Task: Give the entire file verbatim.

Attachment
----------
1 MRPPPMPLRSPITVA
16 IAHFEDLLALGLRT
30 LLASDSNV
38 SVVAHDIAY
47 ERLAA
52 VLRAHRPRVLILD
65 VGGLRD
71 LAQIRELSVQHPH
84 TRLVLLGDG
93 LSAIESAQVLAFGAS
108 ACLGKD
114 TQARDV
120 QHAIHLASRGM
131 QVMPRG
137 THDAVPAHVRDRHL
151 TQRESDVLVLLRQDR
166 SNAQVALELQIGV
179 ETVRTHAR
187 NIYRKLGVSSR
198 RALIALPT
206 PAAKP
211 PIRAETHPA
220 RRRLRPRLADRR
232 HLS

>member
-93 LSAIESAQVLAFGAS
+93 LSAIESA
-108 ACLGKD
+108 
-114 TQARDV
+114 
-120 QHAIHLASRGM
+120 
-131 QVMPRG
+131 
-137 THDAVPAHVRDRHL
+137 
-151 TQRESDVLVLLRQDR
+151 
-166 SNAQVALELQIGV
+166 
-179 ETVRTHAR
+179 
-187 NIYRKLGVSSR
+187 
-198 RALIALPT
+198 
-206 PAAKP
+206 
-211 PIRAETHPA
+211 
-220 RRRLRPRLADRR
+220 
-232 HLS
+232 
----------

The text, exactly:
1 MRPPPMPLRSPITVA
16 IAHFEDLLALGLRT
30 LLASDSNV
38 SVVAHDIAY
47 ERLAA
52 VLRAHRPRVLILD
65 VGGLRD
71 LAQIRELSVQHPH
84 TRLVLLGDG
93 LSAIESAQVLAFGAS
108 ACLGKD
114 TQARDV
120 QHAIHLASRGM
131 QVMPRG
137 THDAVPAHVRDRHL
151 TQRESDVLVLLRQDR
166 SNAQVALELQIGV
179 ETVRTHAR
187 NIYRKLGVSSR
198 RALIALPT
206 PAAKP
211 PIRAETHPA
220 RRRLRPRLADRR
232 HLS

>member
-93 LSAIESAQVLAFGAS
+93 LSAIESA
-108 ACLGKD
+108 
-114 TQARDV
+114 
-120 QHAIHLASRGM
+120 
-131 QVMPRG
+131 
-137 THDAVPAHVRDRHL
+137 
-151 TQRESDVLVLLRQDR
+151 
-166 SNAQVALELQIGV
+166 
-179 ETVRTHAR
+179 
-187 NIYRKLGVSSR
+187 
-198 RALIALPT
+198 
-206 PAAKP
+206 
-211 PIRAETHPA
+211 
-220 RRRLRPRLADRR
+220 
-232 HLS
+232 